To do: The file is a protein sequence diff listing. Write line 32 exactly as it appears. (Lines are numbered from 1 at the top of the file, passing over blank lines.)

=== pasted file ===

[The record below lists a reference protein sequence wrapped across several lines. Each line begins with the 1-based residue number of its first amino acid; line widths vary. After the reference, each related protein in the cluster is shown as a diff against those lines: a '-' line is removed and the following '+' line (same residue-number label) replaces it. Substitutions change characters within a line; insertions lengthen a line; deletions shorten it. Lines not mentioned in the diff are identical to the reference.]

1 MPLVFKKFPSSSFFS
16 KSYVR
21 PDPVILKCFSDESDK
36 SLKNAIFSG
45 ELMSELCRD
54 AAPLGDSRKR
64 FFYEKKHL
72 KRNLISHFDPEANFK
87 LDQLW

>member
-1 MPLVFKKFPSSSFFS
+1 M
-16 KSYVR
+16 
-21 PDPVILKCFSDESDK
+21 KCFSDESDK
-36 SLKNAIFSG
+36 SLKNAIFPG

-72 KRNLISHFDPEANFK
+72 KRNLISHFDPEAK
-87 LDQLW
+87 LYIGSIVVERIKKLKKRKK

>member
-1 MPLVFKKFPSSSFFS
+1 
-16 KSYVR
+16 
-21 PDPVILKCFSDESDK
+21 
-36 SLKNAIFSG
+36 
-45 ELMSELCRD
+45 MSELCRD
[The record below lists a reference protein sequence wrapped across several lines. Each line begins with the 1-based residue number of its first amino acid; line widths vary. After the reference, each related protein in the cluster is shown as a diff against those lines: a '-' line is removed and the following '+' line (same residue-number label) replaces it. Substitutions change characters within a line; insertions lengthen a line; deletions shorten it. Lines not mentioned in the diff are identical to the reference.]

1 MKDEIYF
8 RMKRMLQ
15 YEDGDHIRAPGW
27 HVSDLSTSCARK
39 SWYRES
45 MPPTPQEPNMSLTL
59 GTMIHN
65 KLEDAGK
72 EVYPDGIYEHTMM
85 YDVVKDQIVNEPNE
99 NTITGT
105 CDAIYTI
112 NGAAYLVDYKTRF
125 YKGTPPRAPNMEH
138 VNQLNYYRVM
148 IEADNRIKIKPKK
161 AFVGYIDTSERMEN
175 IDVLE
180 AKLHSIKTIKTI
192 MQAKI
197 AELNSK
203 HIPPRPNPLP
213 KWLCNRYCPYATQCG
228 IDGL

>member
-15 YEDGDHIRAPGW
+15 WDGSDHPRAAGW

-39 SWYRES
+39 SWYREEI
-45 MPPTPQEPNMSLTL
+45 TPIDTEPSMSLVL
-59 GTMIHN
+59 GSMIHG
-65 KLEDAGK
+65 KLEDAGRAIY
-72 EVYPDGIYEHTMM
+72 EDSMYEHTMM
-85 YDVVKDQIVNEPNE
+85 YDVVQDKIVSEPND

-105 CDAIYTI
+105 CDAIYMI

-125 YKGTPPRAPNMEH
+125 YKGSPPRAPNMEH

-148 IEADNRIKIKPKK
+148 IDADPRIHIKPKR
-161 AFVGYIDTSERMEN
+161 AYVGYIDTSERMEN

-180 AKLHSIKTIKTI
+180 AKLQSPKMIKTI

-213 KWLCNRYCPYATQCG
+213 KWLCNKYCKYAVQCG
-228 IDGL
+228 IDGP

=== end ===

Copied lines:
+36 